When we picked up Mary Ann Fisher at her current residence in the Puritan, I had no idea what musical odyssey lay ahead.
During an elegant dinner at Buck's (just around the corner in the Mayflower), we talked with Mary Ann about her recent, brief sojourn to New York City as she had her usual Scotch and milk. Larry Dexter's easy piano stylings foreshadowed an evening filled with keyboards.
Next, we headed downtown for the "Midnight Ramble" concert with Jimmy McGriff and Hank Crawford. The theme for the evening was "Jamming at the Top Hat Club(tavern)." The Top Hat was the venue for jazz and blues during the 1950s. Walnut Street was then the heart and soul of the African-American community.
Our table was next to stage, providing for the intimacy of club like the Top Hat. Mary Ann was primed for the occasion, as she and Hank Crawford had worked together in Ray Charles' band in 1958, Fisher's last year as Charles' featured female vocalist, and they had kept in touch over the years.
Crawford started playing baritone sax with the group, then switched to alto sax, the instrument he plays today. He become Charles' music director, writing charts for the band as it grew into a big band that included David "Fat Head" Newman. During his six years on the road, the Raeletts arrived: Margie Hendrix, Darlene McRae, Pat Mosley and later Gwen Berry (Squatty Roo). All of the original Raeletts are gone, except Darlene McRae who is in the ministry in Newark, NJ.
The other headliner, Julliard-trained Jimmy McGriff, started out in Philadelphia, playing a variety of instruments. While working on the police force, he heard the organ being played in the clubs on his beat and was hooked. For the Midnight Ramble concert, McGriff played a vintage Hammond XB-2 organ, even though he usually plays a B-3.
Down in front, the organ's deep resonance and driving force was more felt than heard. McGriff teased the audience with some of his wandering introductions to several of his bluesy numbers, which brought out much audience response and encouragement. Highlights of the first set included "Georgia On My Mind" and "Teach Me Tonight."
The guitarist, Wayne Boyd, was featured on several solos and some vocals like "I'm Easy Like Sunday Morning." His high-pitched voice was very effective on "Every Thing Must Change," coupled with scatting on his guitar, an Epiphone with a full tone which beautifully spanned the blues/jazz genres. Drummer Don Williams rounded on the quartet.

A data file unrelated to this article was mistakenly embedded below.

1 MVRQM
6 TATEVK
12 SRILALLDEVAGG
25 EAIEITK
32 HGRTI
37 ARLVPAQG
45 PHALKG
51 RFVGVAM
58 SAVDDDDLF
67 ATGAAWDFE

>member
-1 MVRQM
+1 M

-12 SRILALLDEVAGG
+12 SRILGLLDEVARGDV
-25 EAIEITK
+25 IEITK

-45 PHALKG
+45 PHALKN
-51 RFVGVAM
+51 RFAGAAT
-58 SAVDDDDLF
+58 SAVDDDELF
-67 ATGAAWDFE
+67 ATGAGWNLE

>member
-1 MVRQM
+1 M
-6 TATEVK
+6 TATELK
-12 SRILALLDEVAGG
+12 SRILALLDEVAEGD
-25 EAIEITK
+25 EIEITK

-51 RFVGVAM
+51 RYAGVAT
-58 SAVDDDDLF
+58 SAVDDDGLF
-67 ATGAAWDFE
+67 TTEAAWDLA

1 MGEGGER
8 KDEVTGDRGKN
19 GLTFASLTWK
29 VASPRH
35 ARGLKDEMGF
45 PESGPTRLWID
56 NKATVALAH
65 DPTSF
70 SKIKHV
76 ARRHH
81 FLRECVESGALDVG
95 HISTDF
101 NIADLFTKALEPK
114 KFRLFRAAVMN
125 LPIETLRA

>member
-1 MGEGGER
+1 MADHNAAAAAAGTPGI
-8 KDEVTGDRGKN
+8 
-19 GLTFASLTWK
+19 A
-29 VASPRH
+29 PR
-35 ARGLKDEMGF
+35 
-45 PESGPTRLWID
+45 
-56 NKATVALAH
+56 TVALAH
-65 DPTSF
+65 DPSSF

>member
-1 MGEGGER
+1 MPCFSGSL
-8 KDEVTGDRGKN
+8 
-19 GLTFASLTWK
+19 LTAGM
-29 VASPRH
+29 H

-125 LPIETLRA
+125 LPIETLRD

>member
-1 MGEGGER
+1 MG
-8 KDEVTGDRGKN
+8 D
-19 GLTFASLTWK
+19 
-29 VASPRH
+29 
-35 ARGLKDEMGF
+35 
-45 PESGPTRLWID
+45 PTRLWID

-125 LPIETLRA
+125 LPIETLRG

Early in the second set, Crawford acknowledged "Fish," Ray Charles' nickname for Mary Ann, for paying their dues together, then dedicated a number to her. Crawford can still blow and wail at 63 and he proved it on strong solos during blasts from the past like "Daddy's Home." After the show, he remarked that "I feel stronger now when I play than I ever did."
An encore included the Black National Anthem, which brought everyone to his/her feet. Ken Clay, the director of Cultural Diversity for the Center for the Arts, arranged for us to go backstage after the show so Mary Ann could meet McGriff and visit with Crawford. It was as though the hands of time had been turned back as we listened to the two of them reminiscing about their days with Ray Charles and catching up on who was still around and what they were doing. Mutual acquaintances like Al Hibbler and the recently deceased Arthur Prysock were mentioned.
As the night was still comparatively young, we drove down to Syl's Lounge at 24th and Broadway. On the way, Fisher pointed out the site of the Top Hat on Muhammad Ali between 12th and 13th Streets.
Mary Ann usually sits in with the house band, The Unit, at Syl's each Saturday and sings a few songs. The Unit that night was Curtis Watkins, organ and Bill Darden on keyboards, plus a drummer. Various singers got up and sang, including Mary Ann and John Howard.
The most unusual act of the night was a ventriloquist with his dummy "brother" Marty. Marty was about three feet tall and dressed in a zoot suit, chapeau and gold watch. With the ventriloquist kneeling next to his "brother," they sang several duets, while "Marty" did all sorts of Michael Jackson-esque gyrations.
As that was an impossible act to follow, we called it a night and went home.